(Emphasis added.) Additionally, the legal precedent to which he cites relates to the standard for reviewing a trial court's allegedly improper behavior, not the standard of review for a prosecutorial misconduct claim. Indeed, as is evidenced by the language of the heading, Petitioner was not even challenging the judge's failure to rebuke the prosecutor for her misconduct, but rather was challenging the judge's decision not to grant an evidentiary hearing to investigate the allegedly perjured testimony. Petitioner need not cite to “chapter and verse” of the appropriate constitutional law, Slaughter, 450 F.3d at 236, but the language used by Petitioner in the state court simply failed to present in the same factual and legal posture the claim he now alleges before this Court. See Newton, 349 F.3d at 877; see also Pillette, 824 F.2d at 497.
Petitioner also refers this Court to his supplemental state appellate brief, where he quite clearly laid out the prosecutorial misconduct claim in question, highlighted all of the relevant facts, and cited to appropriate Supreme Court precedent regarding the prosecutorial duty to correct perjured testimony. As noted previously, however, this supplemental brief addresses and analyzes Petitioner's ineffective assistance of counsel claims rather than his prosecutorial misconduct claims. Thus, it did not present the prosecutorial misconduct claim to the state court in the same legal and factual terms as Petitioner did before this Court. With no other language to rely on, Petitioner therefore did not fairly present this claim to the state courts, which means that it must also be deemed unexhausted.
C. Ineffective Assistance of Counsel-Failure to Object to Prior Murder Evidence
The government also argues that Petitioner has not exhausted the claim that his trial attorney was ineffective for failing to object during Petitioner's cross-examination to questions about the uncharged homicides. While Petitioner points to sections of his state court briefs that might be sufficient to exhaust this claim before the Michigan Court of Appeals, he did not present the “same claim under the same theory,” Pillette, 824 F.2d at 497, in his pro se appeal to the Michigan Supreme Court. For a claim to be reviewable at the federal level, each claim must be fairly presented at every stage of the state appellate process. See Hafley, 902 F.2d at 483; see also Mohn v. Bock, 208 F.Supp.2d 796, 800 (E.D.Mich.2002); Winegar, 435 F.Supp. at 289.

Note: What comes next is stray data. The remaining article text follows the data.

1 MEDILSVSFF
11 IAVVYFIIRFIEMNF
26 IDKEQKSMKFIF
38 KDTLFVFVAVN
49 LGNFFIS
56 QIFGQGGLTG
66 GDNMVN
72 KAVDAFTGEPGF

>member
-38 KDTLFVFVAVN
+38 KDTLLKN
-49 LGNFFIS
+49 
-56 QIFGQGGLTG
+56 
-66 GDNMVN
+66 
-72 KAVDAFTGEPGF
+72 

In his brief to the Michigan Supreme Court, Petitioner raised a claim of ineffective assistance of counsel based on his counsel's failure to object to or exclude evidence of Petitioner's aliases and the “evidence of crimes attached to those aliases.” In a section of that brief presenting a claim of prosecutorial misconduct, Petitioner also included a recitation of the facts surrounding the prosecutor's misuse of evidence of uncharged homicides. Petitioner never, however, presented claim for relief based on his counsel's failure to object to the evidence of uncharged homicides, and so the Michigan Supreme Court never had the opportunity to address the claim together with its supporting facts. As we cannot say that he has fairly presented this claim to the state courts, we find that Petitioner failed to exhaust this claim for purposes of habeas review.
Despite Petitioner's failure to present these claims to the state courts, the exhaustion doctrine would pose no bar to our review if there were no longer any state avenue available with which to pursue these unpresented claims and seek adequate relief. See 28 U.S.C. § 2254(b)(1)(B). In this case, however, there appears to be a state procedure that Petitioner can still pursue to obtain relief. Specifically, Petitioner is entitled to return to the county circuit court and file a post-conviction, post-direct-appeal motion for relief from his judgment of conviction. M.C.R. 6.502. Since Petitioner has not yet filed such a motion, and since there is no statutory time limit for such a filing, he could still do so now. Under the pertinent Michigan Court Rules, the county court may not entertain such a motion if it finds that the unexhausted claims could have been raised on direct appeal, unless Petitioner can show “good cause” for not raising them and actual prejudice. M.C.R. 6.508. But there is no reason to believe that Petitioner would be unable to make such a showing,4 and, in any event, such a determination is for the state court to make.